Guyana, which is poorly prepared, is cutting new bidding rounds for oil blocks – Kaieteur News

Unprepared Guyana is cutting new bidding rounds for oil blocks

Map showing Block C and surrendered part of Canje block

Kaieteur News – Government of Guyana is considering placing oil blocks for sale through bidding rounds in 2021.
This would allow Guyana to get much needed revenue, as those previously awarded are distributed for free. However, concerns remain about Guyana’s readiness for such a move.
It was reported that the proposal was to have bidding rounds elsewhere in the media, with Natural Resources Minister Vickram Bharrat quoting that the rounds will take place in 2021. However, when this newspaper contacted the Minister yesterday, he said that the matter was still under discussion. The Government, he said, is expected to make a decision on the way forward, in early 2021.
Unlicensed acres are limited. All that remains at sea is the area known as Block C and the area surrendered from the Canje block by ExxonMobil in 2019.
These areas could bring a lot of revenue to Guyana. ExxonMobil expects to find 10 billion barrels of oil in the Canje block. The area surrendered by Exxon is hidden under the Canje block and is located very close to several Stabroek ExxonMobil block finds.
Block C sits atop the Canje block and east of the Kaieteur block, which is expected to hold 2.1 billion barrels.
The key to awarding oil licenses is the review of Guyana’s oil laws, the establishment of a Petroleum Commission and the production of a model Production Sharing Agreement (PSA).
Before she took over the government, the Civic Progressive Party (PPP / C) touched on plans to set up a Petroleum Commission to keep politics out of oil. The Government is yet to outline its legislative agenda for the introduction of the Petroleum Commission Bill, and other oil laws, which need urgent review.
The Petroleum (Exploration and Production) Act is over three decades old. Despite Guyana’s laws providing for competitive bidding, used in the mining sector, they are still outdated and need to be revised to keep up with modern, international best practices.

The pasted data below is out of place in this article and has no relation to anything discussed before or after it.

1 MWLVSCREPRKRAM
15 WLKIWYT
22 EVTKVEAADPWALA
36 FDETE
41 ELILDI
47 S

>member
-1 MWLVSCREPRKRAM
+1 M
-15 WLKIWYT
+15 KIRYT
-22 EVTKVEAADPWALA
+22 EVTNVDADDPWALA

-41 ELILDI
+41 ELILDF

Politicians involved in the current administration had criticized the former Government for not adequately preparing Guyana for oil, especially as it had approved two field developments without modern laws.
In addition, in June last year, the then Leader of the Opposition, Dr. Bharrat Jagdeo has warned the David Granger administration not to award any new licenses until it has completed the model PSA.
This followed continued criticism of the Stabroek block PSA, signed by former Natural Resources Minister Raphael Trotman in 2016. The Minister approved the deal in dubious circumstances with provisions widely seen as less than the country’s deserved. It was later revealed that Trotman had on several occasions ignored expert advice in relation to the license award and some key financial provisions.
Jagdeo had said that the concessions given to ExxonMobil for the Stabroek block should not be given to any other oil company, which included a permanent surrender of all taxes and the right to self-insure against natural disasters.
Jagdeo is now Vice President and has yet to publicly pronounce on the promise of the People / Civic Progressive Party (PPP / C) campaign of delivering a superior model PSA.
The party had also pledged to renegotiate several petroleum deals, with the exception of Staxonek block deal ExxonMobil. Those bargains have not been renegotiated. And yet, the government is considering awarding new deals.
The PPP / C signed several deals with oil companies, more than the Granger administration did, giving away oil blocks on extremely generous terms. The most controversial of these were the Canje and Kaieteur blocs, given away by former President Donald Ramotar under dubious circumstances, just before the 2015 elections.
Any new awards made to companies that are unconditional and do not show an accurate history of petroleum exploration and development would raise large red flags.
One of the major issues, which plagued the Canje and Kaieteur blockchain awards, and still does, is beneficial ownership. The Extractive Industries Transparency Initiative (EITI) has provided a year-end deadline for the exposure of all beneficial owners, but the Irfaan Ali administration has not yet provided such a register to the public or the EITI.
The Natural Resources Governance Institute (NRGI) has said that when rights are awarded, governments should ensure that certain company information is made transparent, including who owns them. NRGI also urges governments to develop reliable and consistent mechanisms to keep track of oil block owners and other extraction licenses.
The Guyanese public has learned much from the controversial Kaieteur and Canje awards, and would expect much improvement from any new licensing process. If President Ali plans to license new blocks in 2021, he will have a lot of preparation to do in a very short time.